Are you thinking of becoming a chemist? An ecologist? A sociologist? An anthropologist? If you’re thinking of careers in science or social science, you’ll probably have to do fieldwork as part of your job.
Fieldwork is exactly what it sounds like: leaving your lab or office, and going out into the “field” to do research. But fieldwork doesn’t just happen in fields. It can be conducted at a busy city intersection, or in the most remote places in the world. It can include interviewing people, watching animals, or taking water samples. Research done in the field can help plan cities, ensure safe drinking water for residents, track endangered species, and fight climate change.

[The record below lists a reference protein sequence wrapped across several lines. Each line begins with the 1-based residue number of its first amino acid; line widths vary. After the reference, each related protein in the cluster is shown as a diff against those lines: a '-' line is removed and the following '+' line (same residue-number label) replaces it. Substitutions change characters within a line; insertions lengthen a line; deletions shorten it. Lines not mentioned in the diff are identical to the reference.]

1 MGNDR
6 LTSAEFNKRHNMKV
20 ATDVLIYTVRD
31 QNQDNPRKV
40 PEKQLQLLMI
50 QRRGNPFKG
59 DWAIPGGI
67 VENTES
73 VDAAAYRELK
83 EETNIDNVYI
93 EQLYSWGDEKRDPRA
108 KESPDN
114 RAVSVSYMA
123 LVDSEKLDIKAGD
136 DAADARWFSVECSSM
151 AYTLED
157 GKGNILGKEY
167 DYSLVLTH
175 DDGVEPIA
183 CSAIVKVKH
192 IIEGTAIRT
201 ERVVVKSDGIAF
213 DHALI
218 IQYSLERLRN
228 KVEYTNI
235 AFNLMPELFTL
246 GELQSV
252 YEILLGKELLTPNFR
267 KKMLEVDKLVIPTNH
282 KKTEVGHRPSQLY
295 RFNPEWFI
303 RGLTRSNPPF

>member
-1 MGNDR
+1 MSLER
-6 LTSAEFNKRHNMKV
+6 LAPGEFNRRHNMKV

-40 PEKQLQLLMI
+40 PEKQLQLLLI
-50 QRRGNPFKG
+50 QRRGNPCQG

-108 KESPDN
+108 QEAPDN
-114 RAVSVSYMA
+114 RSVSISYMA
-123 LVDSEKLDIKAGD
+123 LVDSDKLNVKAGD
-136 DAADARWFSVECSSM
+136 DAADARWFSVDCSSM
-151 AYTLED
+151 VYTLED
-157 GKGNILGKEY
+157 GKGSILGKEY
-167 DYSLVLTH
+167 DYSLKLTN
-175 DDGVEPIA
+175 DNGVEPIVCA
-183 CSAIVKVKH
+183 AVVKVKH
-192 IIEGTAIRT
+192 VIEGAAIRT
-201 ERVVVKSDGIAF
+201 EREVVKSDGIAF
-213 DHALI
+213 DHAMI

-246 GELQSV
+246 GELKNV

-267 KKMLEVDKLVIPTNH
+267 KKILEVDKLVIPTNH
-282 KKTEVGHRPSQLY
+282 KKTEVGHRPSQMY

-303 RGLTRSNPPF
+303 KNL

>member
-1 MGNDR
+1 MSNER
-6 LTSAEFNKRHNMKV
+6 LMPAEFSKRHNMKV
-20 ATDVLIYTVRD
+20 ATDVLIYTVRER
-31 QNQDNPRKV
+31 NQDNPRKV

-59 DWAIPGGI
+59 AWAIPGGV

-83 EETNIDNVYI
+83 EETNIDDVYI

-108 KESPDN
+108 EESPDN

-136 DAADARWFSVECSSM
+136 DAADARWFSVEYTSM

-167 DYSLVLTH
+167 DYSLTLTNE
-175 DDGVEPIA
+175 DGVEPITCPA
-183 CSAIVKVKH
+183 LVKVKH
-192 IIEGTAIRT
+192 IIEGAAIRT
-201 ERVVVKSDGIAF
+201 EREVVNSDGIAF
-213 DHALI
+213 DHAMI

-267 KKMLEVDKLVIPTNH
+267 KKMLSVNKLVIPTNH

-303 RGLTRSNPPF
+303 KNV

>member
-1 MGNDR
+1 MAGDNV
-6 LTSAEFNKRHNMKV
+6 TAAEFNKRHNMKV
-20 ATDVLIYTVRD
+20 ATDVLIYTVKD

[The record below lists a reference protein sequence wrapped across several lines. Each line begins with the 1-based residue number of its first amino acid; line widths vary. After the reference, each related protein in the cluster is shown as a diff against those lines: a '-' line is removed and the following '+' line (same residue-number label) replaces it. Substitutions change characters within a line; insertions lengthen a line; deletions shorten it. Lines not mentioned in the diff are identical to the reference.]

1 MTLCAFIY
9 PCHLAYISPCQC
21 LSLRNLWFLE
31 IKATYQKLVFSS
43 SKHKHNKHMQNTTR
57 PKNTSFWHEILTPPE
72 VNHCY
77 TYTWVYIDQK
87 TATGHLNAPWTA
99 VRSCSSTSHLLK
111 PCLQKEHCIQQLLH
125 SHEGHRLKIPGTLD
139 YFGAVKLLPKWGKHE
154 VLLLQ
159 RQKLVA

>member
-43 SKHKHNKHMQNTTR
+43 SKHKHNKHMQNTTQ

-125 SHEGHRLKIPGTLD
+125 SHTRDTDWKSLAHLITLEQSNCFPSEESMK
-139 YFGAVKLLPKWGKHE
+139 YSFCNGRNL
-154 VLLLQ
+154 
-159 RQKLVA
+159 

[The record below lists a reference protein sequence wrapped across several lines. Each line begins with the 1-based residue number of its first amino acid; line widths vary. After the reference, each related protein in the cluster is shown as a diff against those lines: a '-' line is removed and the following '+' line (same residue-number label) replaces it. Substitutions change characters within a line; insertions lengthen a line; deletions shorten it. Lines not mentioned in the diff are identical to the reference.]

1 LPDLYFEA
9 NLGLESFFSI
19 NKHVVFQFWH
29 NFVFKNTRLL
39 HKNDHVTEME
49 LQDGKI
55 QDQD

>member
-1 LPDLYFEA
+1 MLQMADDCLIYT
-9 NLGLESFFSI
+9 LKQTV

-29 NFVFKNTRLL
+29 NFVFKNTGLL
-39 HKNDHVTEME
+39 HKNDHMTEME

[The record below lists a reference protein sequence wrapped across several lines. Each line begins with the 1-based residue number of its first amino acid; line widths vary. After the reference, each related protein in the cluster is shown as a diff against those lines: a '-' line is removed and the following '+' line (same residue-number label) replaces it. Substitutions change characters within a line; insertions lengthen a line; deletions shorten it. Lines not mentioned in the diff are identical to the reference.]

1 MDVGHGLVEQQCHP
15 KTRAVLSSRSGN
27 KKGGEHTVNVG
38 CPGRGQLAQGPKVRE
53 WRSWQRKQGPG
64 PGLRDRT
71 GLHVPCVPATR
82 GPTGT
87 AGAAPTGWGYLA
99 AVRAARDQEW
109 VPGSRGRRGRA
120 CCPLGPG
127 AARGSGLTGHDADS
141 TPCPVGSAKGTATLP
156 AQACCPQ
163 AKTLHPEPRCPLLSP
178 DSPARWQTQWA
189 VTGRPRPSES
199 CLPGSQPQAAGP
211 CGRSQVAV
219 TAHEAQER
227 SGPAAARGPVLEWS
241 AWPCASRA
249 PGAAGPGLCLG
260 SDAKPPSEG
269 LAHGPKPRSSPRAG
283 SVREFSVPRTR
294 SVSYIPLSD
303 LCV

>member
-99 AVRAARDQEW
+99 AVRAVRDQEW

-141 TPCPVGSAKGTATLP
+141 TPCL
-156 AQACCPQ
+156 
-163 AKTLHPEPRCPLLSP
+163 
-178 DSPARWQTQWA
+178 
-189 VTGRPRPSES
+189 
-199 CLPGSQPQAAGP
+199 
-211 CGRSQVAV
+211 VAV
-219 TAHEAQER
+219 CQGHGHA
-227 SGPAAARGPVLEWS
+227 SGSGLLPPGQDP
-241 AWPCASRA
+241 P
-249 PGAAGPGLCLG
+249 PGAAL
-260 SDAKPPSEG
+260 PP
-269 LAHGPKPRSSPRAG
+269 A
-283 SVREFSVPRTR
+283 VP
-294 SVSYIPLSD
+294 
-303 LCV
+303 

Fieldwork can be exciting and fun. However, it also comes with risks. Researchers working in the field can experience severe weather conditions, encounter dangerous animals, or contract viruses. For example, field ecologists working in tropical environments often encounter lots of mosquitoes. These mosquitoes can transmit diseases such as malaria, dengue, yellow fever, and Zika virus.
What are some of the different methods to prevent mosquito bites? Why do these methods work? How do chemicals like DEET prevent mosquito bites?
Unfortunately for some biologists, such as those conducting fieldwork in small tropical streams, commercial insect repellent can harm animals living in the stream.
What are some alternative ways to repel mosquitoes without affecting nearby insects, fish and amphibians? Why is it important to not handle fish or amphibians after applying insect repellent?
About careers involving fieldwork:
About insect repellent: